I hope that lockdown finds you, your family and whanau safe and well!
Welcome to our new format newsletter. If this goes well, we’ll stick to this and build on it – feedback is always welcome.
In the news
New regulations for China’s education sector are likely to have ramifications for New Zealand EdTech’s exporting to that region. In essence, companies and institutions that teach the school curriculum must go non-profit. Bloomberg has a fairly comprehensive article on this:China Bans For-Profit School Tutoring in Sweeping Overhaul. It may also be worth chatting toEducation New Zealand collectively to see if we may be able to work with this or not as this falls under their broader remit.
Also, please check out the links below in the Events and News section for some more local news articles.
EdTech global trends and insights
Builder and distributor of global education impact intelligence,HolonIQ, hosted a Global Education Briefing on 11 August (which some of our Executive Council attended) to share global EdTech insights and trends. Investment and funding in EdTech is estimated to accelerate from $163 billion in 2019 to around $400 billion by 2025 – particularly in Europe and the US. EdTech innovation is expanding across the education spectrum from early childhood to the workforce with faster, cheaper and credible alternatives in demand. This includes things such as micro credentials, courses, and badges; some of the fastest growing in Education and EdTech and D2C (direct-to-consumer). By 2050 there is anticipated to be 2 billion more learners around the world. HolonIQ will host a 2022 Future of Education and Workforce Summit in Sydney later in 2021 for those interested in learning more.
Spotlight on an NZ EdTech start-up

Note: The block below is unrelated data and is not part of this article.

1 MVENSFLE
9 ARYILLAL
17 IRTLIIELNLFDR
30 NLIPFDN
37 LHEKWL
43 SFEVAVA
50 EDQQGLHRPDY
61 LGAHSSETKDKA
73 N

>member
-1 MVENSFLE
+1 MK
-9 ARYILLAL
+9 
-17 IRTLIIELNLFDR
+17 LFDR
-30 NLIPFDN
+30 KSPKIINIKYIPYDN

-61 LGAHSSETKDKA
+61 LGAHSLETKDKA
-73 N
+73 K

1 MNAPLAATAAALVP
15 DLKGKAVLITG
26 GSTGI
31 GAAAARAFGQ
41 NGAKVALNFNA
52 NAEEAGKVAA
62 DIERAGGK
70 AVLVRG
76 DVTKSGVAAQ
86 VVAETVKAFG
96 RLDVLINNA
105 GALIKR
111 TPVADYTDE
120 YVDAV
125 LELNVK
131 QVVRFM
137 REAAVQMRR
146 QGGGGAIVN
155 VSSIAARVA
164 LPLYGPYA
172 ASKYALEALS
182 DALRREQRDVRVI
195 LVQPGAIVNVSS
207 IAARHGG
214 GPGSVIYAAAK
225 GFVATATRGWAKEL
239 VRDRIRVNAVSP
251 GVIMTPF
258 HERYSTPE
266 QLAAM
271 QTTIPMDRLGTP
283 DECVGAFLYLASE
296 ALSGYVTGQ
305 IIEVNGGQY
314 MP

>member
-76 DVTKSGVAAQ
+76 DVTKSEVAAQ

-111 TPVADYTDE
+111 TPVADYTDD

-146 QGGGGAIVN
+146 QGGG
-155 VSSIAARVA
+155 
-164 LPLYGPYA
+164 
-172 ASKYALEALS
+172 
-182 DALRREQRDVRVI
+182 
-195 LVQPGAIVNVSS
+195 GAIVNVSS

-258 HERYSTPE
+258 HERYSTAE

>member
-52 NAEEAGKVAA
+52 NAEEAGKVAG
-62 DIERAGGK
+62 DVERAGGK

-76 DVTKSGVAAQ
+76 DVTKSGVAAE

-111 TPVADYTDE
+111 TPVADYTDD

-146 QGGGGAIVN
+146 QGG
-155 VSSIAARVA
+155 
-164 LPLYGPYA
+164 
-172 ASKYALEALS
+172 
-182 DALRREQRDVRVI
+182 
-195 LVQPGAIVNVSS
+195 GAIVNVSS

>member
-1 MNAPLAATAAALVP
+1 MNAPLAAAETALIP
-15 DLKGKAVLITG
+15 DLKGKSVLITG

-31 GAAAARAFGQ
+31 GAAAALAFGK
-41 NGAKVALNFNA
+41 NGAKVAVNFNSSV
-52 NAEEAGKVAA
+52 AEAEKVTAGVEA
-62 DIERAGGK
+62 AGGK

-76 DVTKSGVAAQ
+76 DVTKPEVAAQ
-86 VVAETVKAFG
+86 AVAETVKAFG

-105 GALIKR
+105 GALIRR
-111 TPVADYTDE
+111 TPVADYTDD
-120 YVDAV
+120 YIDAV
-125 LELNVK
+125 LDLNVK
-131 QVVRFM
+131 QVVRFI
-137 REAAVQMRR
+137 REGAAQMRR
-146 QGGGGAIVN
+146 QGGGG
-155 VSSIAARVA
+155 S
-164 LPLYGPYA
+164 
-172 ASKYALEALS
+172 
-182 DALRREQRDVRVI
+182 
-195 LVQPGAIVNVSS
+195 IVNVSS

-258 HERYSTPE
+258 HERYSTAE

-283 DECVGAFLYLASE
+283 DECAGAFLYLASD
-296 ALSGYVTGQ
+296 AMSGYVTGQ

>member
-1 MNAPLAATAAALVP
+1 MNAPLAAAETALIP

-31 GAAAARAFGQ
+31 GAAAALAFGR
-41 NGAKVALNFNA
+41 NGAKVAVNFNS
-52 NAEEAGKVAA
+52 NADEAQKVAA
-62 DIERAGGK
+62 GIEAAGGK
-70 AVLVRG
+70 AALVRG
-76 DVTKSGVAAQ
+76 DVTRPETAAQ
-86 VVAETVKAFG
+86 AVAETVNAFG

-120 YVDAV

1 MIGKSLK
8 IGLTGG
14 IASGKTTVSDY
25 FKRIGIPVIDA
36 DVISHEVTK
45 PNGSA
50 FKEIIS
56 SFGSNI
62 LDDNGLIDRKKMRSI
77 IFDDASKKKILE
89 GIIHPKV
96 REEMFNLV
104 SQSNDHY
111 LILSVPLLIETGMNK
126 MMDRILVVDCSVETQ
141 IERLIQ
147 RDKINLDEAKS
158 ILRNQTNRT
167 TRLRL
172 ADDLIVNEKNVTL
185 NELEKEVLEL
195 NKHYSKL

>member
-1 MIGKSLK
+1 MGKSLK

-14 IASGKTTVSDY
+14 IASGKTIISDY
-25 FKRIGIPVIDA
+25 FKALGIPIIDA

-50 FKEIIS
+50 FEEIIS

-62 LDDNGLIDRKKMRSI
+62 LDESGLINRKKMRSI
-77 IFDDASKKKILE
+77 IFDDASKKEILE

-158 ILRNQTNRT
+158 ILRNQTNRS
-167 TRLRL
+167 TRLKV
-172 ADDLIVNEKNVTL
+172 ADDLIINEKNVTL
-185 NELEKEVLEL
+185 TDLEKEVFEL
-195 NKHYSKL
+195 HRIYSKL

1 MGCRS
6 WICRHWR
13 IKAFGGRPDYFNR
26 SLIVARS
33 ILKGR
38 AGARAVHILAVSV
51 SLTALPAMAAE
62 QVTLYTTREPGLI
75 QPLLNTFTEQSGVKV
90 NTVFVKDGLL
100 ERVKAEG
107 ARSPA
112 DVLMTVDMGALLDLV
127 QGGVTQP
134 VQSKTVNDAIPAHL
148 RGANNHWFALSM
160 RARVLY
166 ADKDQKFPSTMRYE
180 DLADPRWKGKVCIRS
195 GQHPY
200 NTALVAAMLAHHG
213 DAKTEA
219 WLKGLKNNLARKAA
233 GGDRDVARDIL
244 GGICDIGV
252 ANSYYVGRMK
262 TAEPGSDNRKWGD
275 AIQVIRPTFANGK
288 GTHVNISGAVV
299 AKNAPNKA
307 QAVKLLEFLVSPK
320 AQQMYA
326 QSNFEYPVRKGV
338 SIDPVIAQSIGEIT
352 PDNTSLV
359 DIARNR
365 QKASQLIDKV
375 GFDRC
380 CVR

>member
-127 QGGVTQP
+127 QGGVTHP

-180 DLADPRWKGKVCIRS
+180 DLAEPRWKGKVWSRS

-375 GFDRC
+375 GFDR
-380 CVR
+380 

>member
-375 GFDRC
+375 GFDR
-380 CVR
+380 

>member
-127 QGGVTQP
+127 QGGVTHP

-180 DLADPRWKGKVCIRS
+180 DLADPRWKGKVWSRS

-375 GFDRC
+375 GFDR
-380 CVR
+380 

Gamefroot CEO Dan Milward | Helping make digital technologies accessible to our tamariki and rangatahi.
Gamefroot, proudly based in Aotearoa and running their product globally, is all about transforming education; providing kids, teachers, and budding game developers with an online platform for making digital games, animations, and stories. Everything from designing and developing a first game, how to code a COVID-19 Simulator, to making a range of real games. Like the Aotearoa themed Super Mario Bros and individual digital pick-a-path adventures.
At the moment the Gamefroot team are working hard to expand their after-school programme Game Dev Club in centres like Tairāwhiti / Gisborne; training locals so they can run their own Game Dev Clubs. “The community is super engaged and excited about the opportunities we’re providing their kids.” says Dan.
“Gamefroot is really passionate about providing tamariki with learning experiences where they can see themselves reflected in the tools they are using.” Making a product with Aotearoa’s indigenous communities has also made Gamefroot attractive to other indigenous communities around the world to use.
After a couple of years of Game Dev Club, kids leave school with hundreds of hours of experience making real games and publishing content. ‘And they learn to do it with blisteringly hot, deliberate intent. It’s wicked!” says Dan
From an impact perspective EdTech, like Gamefroot, is massive. “We run workshops for gifted learners who struggle with traditional learning, with Māori and Pacifica kids regionally who love games and want to be game developers, and we work with organisations like Girl Guides to help girls get into creative coding pursuits.”
Ka rawe Dan, nice work!
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